IN THE MATTER OF AMBER CECILE SAUNDERS. PER CURIAM.


In the Supreme Court of Georgia
Decided: December 10, 2018
S18Y1159

This disciplinary matter is before the Court on the Petition for Voluntary Discipline filed by Amber C. Saunders (State Bar No. 827587), filed in March 2018, before the issuance of a formal complaint. See Bar Rule 4-227 (b) (2).1 Saunders, who was admitted to the Bar in 2013, admits that her conversion of client funds for her own personal use violated Rules 1.15 (I) (c) and 1.15 (II) (b) of the Georgia Rules of Professional Conduct found in Bar Rule 4-102 (d), and agrees to a suspension of up to 12 months. Twelve months is the appropriate sanction in the light of mitigating circumstances.

In her petition, Saunders explains the circumstances leading up to her misuse of the client funds. She explained that her boyfriend, with whom she shared an apartment, had an emotional downward spiral and failed to pay his portion of the expenses. Saunders, who had practiced on her own for less than a year, was unable to meet the couple’s shared financial obligations, her credit was destroyed, and her car was repossessed. Her boyfriend then became abusive, causing Saunders to leave the apartment with only the clothes on her back and to give up her office space so that he would be unable to find her. Then in 2015, Saunders obtained $26,283.50 in an arbitration proceeding on behalf of an incarcerated client. She used the portion of the funds to which she was entitled as her fee to purchase a car, but the car broke down. Because Saunders was too embarrassed to seek help, she converted the client’s funds for her own personal use to recover from the financial challenges brought on by her former relationship.

In mitigation, Saunders states that the client has been repaid in full; she has no prior disciplinary history; she cooperated with the disciplinary process by submitting a detailed letter of her misconduct to the Investigative Panel member assigned to the case; her actions were due to extreme emotional distress stemming from domestic violence; she has undergone counseling to rebuild her 2 self-esteem to avoid similar problems in the future; she otherwise has good character and reputation as shown by letters of support from the legal community; and she is remorseful.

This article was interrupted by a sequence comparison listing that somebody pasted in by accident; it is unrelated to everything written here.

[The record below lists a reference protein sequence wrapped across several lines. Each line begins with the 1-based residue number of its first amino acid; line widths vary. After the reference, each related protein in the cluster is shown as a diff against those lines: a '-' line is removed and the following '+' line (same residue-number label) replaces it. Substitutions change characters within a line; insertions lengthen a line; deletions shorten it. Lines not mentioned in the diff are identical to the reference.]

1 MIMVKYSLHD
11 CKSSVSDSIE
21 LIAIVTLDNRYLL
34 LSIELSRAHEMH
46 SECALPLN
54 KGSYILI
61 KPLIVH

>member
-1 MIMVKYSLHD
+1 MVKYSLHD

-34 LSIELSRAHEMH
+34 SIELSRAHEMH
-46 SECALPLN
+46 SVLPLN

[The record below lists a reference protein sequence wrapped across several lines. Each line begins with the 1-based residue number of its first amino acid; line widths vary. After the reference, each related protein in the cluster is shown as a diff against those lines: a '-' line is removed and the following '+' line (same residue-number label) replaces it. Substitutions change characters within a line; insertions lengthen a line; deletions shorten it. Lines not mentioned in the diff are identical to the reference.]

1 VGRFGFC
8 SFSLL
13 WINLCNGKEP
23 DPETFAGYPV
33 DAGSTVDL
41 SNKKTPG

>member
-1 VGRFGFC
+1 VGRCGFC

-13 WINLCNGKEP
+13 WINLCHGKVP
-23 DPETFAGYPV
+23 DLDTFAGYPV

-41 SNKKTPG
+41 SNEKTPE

In its response, the State Bar does not dispute the facts presented by Saunders and confirms that the client was repaid, although the State Bar notes that the client had to wait a year for the funds. The State Bar argues that Saunders’s conduct would support the aggravating factors of dishonesty and selfish motive, and agrees with the mitigating factors listed by Saunders.2 See ABA Standards for Imposing Lawyer Sanctions §§ 9.22 and 9.23; In the Matter of Morse, 266 Ga. 652, 653 (470 SE2d 232) (1996). The State argues that a suspension of 12 to 18 months would best serve the interests of the public and the Bar, and Saunders replied that she would voluntarily accept up to a 12- month suspension.

Having reviewed the filings in this case, we find that a 12-month suspension is appropriate and is consistent with the sanctions imposed in similar cases involving the misuse of client funds. See, e.g., In the Matter of Lang, 292 Ga. 894 (741 SE2d 152) (2013) (accepting petition for voluntary discipline and imposing 12-month suspension where lawyer mishandled client funds); In the Matter of Carragher, 289 Ga. 826 (716 SE2d 216) (2011) (imposing 12-month suspension where lawyer mishandled client funds). Accordingly, it is hereby ordered that Amber Cecile Saunders be suspended from the practice of law in the State of Georgia for a period of 12 months, effective as of the date of this opinion. Saunders is reminded of her duties pursuant to Bar Rule 4-219 (b).

Petition for voluntary discipline accepted. Twelve-month suspension. All the Justices concur.

1) On January 12, 2018, this Court entered an order amending Part IV of the Rules and Regulations for the Organization and Government of the State Bar of Georgia (“Bar Rules”), including Bar Rule 4-102 (d), which contains the Georgia Rules of Professional Conduct. The amendments were effective July 1, 2018, with certain exceptions not relevant here. The order also provided that “the former rules shall continue to apply to disciplinary proceedings commenced before July 1, 2018” — such as this proceeding — “provided that, after July 1, 2018, the State Disciplinary Board shall perform the functions and exercise the powers of the Investigative Panel under the former rules, and the State Disciplinary Review Board shall perform the functions and exercise the powers of the Review Panel under the former rules.”
2) The State Bar also argues that there is an additional mitigating factor — Saunders’s inexperience in the practice of law. But inexperience in the practice of law is not mitigating; even a first-year law student should understand that conversion of client funds for personal use is impermissible. Cf. In the Matter of Jones, 293 Ga. 264, 267 (2) n.8 (744 SE2d 6) (2013) (“Whether a lawyer has been practicing for thirty years, or only for a few days, he ought to know that an attorney should not smuggle contraband to a client in jail. This is not the sort of case in which experience in the practice of law has any relevance to the misconduct.”).

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